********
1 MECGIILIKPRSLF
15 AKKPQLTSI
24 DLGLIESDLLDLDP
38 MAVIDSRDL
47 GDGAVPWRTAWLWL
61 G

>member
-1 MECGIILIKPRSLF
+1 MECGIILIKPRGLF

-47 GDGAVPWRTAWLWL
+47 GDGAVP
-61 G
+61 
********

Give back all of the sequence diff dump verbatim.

1 MECGIILIKPRSLF
15 AKKPQLTSI
24 DLGLIESDLLDLDP
38 MAVIDSRDL
47 GDGAVPWRTAWLWL
61 G

>member
-1 MECGIILIKPRSLF
+1 MECGIILIKPRGLF

-47 GDGAVPWRTAWLWL
+47 GDGAVP
-61 G
+61 